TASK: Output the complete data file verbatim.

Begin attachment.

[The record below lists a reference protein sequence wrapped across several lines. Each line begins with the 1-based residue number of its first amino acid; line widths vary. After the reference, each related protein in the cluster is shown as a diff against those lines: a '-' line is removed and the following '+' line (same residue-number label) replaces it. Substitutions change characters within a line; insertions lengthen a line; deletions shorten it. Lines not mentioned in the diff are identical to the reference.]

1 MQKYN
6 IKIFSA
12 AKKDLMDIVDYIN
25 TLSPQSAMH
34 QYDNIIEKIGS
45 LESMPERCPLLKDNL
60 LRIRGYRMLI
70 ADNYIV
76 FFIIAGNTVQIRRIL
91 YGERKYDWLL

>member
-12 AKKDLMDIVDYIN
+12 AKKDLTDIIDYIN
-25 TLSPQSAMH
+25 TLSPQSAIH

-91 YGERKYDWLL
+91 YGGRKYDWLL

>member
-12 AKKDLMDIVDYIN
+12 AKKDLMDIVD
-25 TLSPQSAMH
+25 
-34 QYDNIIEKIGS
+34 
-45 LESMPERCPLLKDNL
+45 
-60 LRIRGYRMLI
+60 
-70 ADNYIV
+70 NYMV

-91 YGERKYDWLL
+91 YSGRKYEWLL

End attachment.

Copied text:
[The record below lists a reference protein sequence wrapped across several lines. Each line begins with the 1-based residue number of its first amino acid; line widths vary. After the reference, each related protein in the cluster is shown as a diff against those lines: a '-' line is removed and the following '+' line (same residue-number label) replaces it. Substitutions change characters within a line; insertions lengthen a line; deletions shorten it. Lines not mentioned in the diff are identical to the reference.]

1 MQKYN
6 IKIFSA
12 AKKDLMDIVDYIN
25 TLSPQSAMH
34 QYDNIIEKIGS
45 LESMPERCPLLKDNL
60 LRIRGYRMLI
70 ADNYIV
76 FFIIAGNTVQIRRIL
91 YGERKYDWLL

>member
-12 AKKDLMDIVDYIN
+12 AKKDLTDIIDYIN
-25 TLSPQSAMH
+25 TLSPQSAIH

-91 YGERKYDWLL
+91 YGGRKYDWLL

>member
-12 AKKDLMDIVDYIN
+12 AKKDLMDIVD
-25 TLSPQSAMH
+25 
-34 QYDNIIEKIGS
+34 
-45 LESMPERCPLLKDNL
+45 
-60 LRIRGYRMLI
+60 
-70 ADNYIV
+70 NYMV

-91 YGERKYDWLL
+91 YSGRKYEWLL